10 April 2018

Eleven months since my Thomas took his last breath. The  heart-wrenching, knee-crumbling pain I felt that day is neither less nor gone today. Every details of the day is clear. If I close my eyes hard enough, I can see his beautiful face again, searching for me whenever I moved away from him. I can see his hand holding my finger for comfort. I can see his head turning to my direction for a kiss and reassurance that all is OK, that I am OK. I can see him in pain, then calm and I can see him letting go. If I keep my eyes closed longer, I can even imagine calling out his name, my face close enough to his, asking for a kiss. Mummy kiss?

I can only see a replayed memory I dare not to forget. I wrote it all down with every hope and intention to get it published in a form of a book one day -- a book about his beautiful life and ours together, how wonderful is that would be. However, grief drowned me. I feel like I am swimming upwards (constantly), hoping to find the surface to get some air, a break from drowning. I find them, the surface, the breaks and I take in as much air as I can before the waves hit and drown me again. Sometimes I stay afloat for so long and other times I barely make it to the surface.

My grief is different from my husband's or anybody else. I read somewhere that a mother's grief is the most painful kind of grief because the bond shared between mother and child is stronger, special, one of a kind. I have to agree without dismissing my husband's grief or anybody else. Grief is personal to the person going through it. You see, I had the extra 38 weeks of knowing Thomas before anyone met him. We were one, sharing the same body, eating the same food, breathing the same air. I carried his heart and watched him grow in my belly. I had extra time with him. My bond is different, deeper.  All I know is, the only people in the world who truly understand the gravity and magnitude of my grief, are the (oncology) mothers who held their dying babies until the end. No one else.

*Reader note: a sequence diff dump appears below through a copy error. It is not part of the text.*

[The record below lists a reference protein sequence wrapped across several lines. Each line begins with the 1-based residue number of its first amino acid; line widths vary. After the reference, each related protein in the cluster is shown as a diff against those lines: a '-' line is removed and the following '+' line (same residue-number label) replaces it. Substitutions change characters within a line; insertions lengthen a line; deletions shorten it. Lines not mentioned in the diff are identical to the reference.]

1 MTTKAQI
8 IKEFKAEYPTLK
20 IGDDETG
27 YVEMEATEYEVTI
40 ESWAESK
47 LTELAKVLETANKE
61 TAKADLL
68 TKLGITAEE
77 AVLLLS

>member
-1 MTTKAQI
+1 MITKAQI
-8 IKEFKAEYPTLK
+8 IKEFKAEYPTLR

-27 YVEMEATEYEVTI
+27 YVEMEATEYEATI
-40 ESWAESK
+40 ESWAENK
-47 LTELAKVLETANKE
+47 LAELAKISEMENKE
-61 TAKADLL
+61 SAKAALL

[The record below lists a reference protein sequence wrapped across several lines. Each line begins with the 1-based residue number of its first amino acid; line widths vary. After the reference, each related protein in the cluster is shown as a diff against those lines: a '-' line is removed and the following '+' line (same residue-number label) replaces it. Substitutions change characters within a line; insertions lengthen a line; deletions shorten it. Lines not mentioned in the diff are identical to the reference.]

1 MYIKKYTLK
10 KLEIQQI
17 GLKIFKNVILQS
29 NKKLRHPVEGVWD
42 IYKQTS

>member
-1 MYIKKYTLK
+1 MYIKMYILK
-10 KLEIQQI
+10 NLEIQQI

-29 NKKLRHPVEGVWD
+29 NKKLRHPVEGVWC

My grief has transformed me to someone even my 25-yr old self will not recognise. My experiences in life has made me a minority. My views in life are different, perhaps, devoid of trivial complaints, gossip, superficial judgements. I have less emotional resource to give to other people outside of my immediate family and so my time and level of engagement are calculated, all in favour to my emotional capacity for that moment. I have learned to preserve my energy. My true friends know this of me. I keep my distance from anything (even anyone) that does not give me peace. That is all I ask for these days, peace.

My grief has made me parent my children differently. I no longer believe that their happiness should be my main priority. I cannot make my children happy all the time even if I try to. I firmly believe, I am doing them a disservice if all I teach them is to be happy all the time. I cannot save them from despair, sadness and disappointments but I can be there with them as they go through every storm, share an umbrella together. I can hold their hands until they are ready to stand up again. I can be there to help them feel safe. I can hug them. I give the best cuddles, don't you know? Ask my sons. They need to feel and experience all these emotions, not just happiness because truth be told, life is not all sunshine and rainbows. Resilience is only half the battle, compassion is another. One cannot feel compassion if they do not know how sadness feels.

It hasn't been an easy 11 months. I've let myself be as authentic as I can be. I am braver, yes, because I can admit I feel joy and happiness despite my desolation. I am beyond grateful because I have William. He made me a mummy, he calls me mummy. He is my soulmate. If it wasn't for him, neither my husband nor I would be where we are now, doing the things we do, making big decisions and creating dreams. When we were choosing the name for William, I said to my husband I want William because it means resolute protector, and that's who he is, a protector to the ones he loves the most.

I saw this quote and it fit Jon and I so well: "No relationship is all sunshine, but two people can share one umbrella and survive the storm together". He holds my yellow umbrella. He's my Ted.

There is a whole tribe that has been supporting me and family. Some I know and some are strangers with good hearts.

Love keeps my world go round. Love for my boys, my husband, my friends, family, myself.